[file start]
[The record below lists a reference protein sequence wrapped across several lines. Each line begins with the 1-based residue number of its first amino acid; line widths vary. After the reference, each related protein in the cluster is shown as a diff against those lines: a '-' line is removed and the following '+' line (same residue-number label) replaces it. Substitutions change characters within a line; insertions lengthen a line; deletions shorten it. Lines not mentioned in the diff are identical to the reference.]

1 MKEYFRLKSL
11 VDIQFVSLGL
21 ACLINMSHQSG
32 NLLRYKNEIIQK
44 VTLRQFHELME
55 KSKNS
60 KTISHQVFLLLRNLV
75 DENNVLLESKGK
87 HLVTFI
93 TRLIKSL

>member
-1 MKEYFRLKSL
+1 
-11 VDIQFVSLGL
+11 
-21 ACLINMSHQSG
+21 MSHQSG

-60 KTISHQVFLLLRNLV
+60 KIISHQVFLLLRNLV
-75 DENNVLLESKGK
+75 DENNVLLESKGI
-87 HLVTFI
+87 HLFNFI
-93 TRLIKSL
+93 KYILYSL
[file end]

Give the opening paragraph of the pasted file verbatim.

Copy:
[The record below lists a reference protein sequence wrapped across several lines. Each line begins with the 1-based residue number of its first amino acid; line widths vary. After the reference, each related protein in the cluster is shown as a diff against those lines: a '-' line is removed and the following '+' line (same residue-number label) replaces it. Substitutions change characters within a line; insertions lengthen a line; deletions shorten it. Lines not mentioned in the diff are identical to the reference.]